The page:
• Failure Is the Only Option: If Eric ever actually finds and kills the start of his bloodline, ridding himself of the curse, the show would be over. Even when he finally succeeds in killing Skorzeny, he has already just discovered Skorzeny was turned by someone else and isn't the start of the line.
  • Frequently Full Moon: Despite establishing from the beginning that the change has nothing to do with the phase of the moon, just about every time we see the moon, it's full, and Eric sometimes looks up at the full moon when a change is coming.
  • Fugitive Arc: Eric is on the run after jumping bail on a murder charge.
  • Fully-Embraced Fiend: Where all werewolves are inexorably headed. The longer they're a werewolf, the more they come to like it, eventually no longer locking themselves up or fighting not to kill once changed.
  • Good Versus Good: Eric versus Rogan. Eric is trying to stop a centuries-old Serial Killer (who creates other killers as he goes) as well as free himself of the curse before it turns him into one, and Rogan honestly believes he's tracking a monster who's killed repeatedly (although there are signs he's starting to catch on after Skorzeny's death).
  • Healing Factor: Even when not in wolf form, Eric heals quickly. In "Nothing Evil In These Woods," when Diedre finds Eric just after a fight with Skorzeny, he has scratches on his face (and elsewhere); by dinnertime, they're gone, and Eric tries to pass them off as having been mostly dirt that washed right off.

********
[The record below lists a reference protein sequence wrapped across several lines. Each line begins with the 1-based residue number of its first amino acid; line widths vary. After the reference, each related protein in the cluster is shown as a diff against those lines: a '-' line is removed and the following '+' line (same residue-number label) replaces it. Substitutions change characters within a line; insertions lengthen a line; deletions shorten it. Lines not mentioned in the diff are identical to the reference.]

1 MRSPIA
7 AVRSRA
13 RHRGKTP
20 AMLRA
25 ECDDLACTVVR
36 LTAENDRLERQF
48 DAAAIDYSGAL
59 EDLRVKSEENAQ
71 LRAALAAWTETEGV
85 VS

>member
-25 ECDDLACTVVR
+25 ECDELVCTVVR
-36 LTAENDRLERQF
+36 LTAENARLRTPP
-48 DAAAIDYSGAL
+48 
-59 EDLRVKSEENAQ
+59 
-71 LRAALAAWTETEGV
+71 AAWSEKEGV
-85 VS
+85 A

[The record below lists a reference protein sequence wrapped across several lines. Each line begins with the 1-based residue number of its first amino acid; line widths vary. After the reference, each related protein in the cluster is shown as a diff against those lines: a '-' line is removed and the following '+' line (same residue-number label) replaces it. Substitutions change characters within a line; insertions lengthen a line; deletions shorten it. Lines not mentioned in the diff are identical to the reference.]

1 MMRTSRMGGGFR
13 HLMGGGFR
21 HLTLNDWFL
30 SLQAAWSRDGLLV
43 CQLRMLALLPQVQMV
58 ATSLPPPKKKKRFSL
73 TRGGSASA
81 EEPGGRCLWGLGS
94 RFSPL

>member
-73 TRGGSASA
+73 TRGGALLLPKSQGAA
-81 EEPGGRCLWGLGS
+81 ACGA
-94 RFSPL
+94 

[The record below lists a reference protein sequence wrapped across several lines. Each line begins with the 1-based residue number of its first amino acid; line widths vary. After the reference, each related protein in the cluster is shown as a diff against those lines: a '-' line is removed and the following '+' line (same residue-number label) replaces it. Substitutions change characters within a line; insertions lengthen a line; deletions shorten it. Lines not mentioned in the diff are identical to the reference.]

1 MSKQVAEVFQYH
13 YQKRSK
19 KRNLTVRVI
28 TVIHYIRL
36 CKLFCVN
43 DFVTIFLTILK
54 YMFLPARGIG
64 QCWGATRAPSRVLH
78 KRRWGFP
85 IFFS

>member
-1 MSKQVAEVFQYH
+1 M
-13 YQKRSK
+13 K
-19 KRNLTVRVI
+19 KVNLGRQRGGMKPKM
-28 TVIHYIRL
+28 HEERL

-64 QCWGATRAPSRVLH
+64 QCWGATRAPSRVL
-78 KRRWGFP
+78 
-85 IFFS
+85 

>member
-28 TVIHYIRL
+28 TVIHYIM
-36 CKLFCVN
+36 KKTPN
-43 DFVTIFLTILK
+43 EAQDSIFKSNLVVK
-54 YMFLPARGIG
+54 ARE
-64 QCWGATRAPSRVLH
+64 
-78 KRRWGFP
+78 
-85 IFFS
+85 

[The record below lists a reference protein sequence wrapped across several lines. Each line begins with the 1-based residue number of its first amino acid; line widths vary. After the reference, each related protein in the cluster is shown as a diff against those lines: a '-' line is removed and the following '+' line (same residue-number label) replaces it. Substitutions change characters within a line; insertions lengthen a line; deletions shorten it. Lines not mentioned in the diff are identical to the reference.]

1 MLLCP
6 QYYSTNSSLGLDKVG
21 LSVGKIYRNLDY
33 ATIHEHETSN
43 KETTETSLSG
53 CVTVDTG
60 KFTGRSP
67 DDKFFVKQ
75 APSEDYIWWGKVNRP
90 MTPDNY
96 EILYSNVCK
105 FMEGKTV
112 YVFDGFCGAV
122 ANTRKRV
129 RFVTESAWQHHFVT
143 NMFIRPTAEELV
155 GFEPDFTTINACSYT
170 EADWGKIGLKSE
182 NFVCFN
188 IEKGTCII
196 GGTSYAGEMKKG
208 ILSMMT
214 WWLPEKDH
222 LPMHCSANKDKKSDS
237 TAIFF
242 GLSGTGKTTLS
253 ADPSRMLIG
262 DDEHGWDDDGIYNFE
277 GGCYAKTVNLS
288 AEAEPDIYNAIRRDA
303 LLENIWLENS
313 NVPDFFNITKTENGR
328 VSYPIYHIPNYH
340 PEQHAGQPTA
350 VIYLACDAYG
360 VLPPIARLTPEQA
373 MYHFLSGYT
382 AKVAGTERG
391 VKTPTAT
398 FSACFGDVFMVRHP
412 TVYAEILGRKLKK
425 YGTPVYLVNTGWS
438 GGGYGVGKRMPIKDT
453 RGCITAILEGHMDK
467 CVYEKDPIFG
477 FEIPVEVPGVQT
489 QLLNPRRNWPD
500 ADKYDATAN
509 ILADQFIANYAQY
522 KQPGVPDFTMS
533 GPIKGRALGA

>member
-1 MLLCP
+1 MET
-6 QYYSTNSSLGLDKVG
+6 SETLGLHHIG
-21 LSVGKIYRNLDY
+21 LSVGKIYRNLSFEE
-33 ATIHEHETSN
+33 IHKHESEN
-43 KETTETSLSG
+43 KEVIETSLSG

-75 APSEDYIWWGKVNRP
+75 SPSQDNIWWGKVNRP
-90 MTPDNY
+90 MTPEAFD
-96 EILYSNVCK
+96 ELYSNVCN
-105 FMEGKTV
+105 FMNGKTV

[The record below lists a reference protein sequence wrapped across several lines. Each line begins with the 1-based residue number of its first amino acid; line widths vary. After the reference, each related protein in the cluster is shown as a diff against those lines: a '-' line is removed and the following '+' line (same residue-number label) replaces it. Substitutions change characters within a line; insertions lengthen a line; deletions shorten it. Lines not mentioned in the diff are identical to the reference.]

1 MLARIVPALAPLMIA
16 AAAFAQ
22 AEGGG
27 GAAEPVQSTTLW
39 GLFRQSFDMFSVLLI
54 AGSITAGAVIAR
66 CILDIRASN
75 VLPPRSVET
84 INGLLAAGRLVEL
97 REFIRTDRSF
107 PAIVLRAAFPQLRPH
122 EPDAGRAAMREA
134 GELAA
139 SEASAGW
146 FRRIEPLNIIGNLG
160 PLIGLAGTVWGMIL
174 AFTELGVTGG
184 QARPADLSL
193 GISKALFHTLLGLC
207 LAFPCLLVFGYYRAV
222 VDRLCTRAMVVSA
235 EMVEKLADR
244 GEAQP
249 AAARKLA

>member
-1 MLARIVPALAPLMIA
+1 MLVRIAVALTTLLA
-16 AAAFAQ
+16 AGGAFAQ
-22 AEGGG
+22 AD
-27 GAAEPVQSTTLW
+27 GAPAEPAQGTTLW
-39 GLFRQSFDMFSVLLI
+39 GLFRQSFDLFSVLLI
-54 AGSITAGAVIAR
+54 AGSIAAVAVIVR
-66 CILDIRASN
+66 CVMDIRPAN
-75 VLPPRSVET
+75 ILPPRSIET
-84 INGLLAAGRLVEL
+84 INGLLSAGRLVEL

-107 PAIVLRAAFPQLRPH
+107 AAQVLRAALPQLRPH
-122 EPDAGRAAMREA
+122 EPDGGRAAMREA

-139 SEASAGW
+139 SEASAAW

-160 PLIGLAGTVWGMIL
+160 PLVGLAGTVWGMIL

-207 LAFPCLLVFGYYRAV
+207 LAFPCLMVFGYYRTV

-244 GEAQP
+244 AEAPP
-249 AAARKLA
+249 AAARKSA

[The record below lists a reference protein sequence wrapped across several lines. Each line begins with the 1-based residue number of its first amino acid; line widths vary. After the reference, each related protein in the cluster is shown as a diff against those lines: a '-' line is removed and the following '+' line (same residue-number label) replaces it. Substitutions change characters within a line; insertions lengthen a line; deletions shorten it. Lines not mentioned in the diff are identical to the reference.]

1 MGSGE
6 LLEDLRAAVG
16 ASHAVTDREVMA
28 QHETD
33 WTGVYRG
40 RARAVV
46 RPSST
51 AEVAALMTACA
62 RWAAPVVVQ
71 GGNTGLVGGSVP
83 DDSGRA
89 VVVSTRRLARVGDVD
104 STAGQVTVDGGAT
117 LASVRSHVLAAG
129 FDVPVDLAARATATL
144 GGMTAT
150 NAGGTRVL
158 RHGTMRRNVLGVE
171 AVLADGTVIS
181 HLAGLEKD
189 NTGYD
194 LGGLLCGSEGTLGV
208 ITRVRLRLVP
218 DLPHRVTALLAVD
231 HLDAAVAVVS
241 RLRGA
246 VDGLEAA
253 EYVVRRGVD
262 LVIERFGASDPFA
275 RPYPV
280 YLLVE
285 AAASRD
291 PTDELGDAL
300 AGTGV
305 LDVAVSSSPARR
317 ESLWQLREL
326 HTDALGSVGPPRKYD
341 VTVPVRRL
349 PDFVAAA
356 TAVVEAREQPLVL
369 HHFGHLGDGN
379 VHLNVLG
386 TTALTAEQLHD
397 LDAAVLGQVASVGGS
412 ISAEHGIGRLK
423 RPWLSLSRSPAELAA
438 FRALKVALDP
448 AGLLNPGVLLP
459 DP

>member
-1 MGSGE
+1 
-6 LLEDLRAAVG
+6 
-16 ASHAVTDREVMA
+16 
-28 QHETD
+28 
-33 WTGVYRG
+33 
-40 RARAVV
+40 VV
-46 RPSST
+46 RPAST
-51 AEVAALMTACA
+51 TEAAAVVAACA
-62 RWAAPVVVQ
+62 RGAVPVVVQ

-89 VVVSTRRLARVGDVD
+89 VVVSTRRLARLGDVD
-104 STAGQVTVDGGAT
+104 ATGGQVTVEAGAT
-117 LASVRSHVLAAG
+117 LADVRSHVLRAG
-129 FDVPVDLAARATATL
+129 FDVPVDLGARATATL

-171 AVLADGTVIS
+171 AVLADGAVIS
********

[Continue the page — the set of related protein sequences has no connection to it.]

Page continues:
• He Knows Too Much: In "Eye Of the Storm" Eric and another character overhear the killers, and when the killers realize this they conspire to get rid of them, too.
  • High-Voltage Death: It takes being impaled with a wooden timber with a silver spike attached to the end and then speared into a theater's lighting control panel to finally kill Skorzeny...and then his body is gone when Rogan shows up later.
  • Hulking Out: The practical upshot of many of Eric's transformations. Fear and stress do seem to trigger them sometimes, and quite often Eric is beaten up or locked up and Eric's wolf form saves the day by breaking free and throwing around bad guys.
  • Hunting the Most Dangerous Game:
    • In "The Wolf Who Thought He Was A Man" a hunting guide is hunting down his customers.
    • In "Wolfhunt" a rancher who started out hunting a real wolf begins hunting Eric too after a visit from Rogan. His partner is disconcerted when his concern that Eric might be hurt and need immediate help are met with a dismissive reply that it's "best to let wounded game stiffen up first."
  • I Have Many Names: Subverted. Even though Eric is on the run, he's only seen giving an alias a couple of times, almost always identifying himself as Eric Cord.
  • Implacable Man: Rogan, the bounty hunter.
  • Informed Attribute: Janos Skorzeny is described as ugly several times. He may be older, but he's still played by Chuck Connors!
  • Inspector Javert: Rogan, who thinks Eric is responsible for Skorzeny's kills.
  • Involuntary Shapeshifting: Eric has little control over his transformations. Other werewolves can trigger the change at will; it's not actually clear whether Eric ever does this when there are innocents in danger, consciously or subconsciously. Choosing to change for a good cause may well be the start of the planned slippery slope.
  • Justified Criminal: Eric has to do everything from steal clothes when he transforms back naked, to mercy-killing a recently-bitten new werewolf who begs him to.
  • The Killer Becomes the Killed: Eric kills Skorzeny, who has been responsible for countless deaths.
  • Kind Restraints: In the pilot, Ted has Eric tie him securely into a chair, then spends the next hours telling him about how he was turned into a werewolf and how he's dealt with it. Unfortunately, when Ted turns, he easily snaps the ropes and attacks Eric.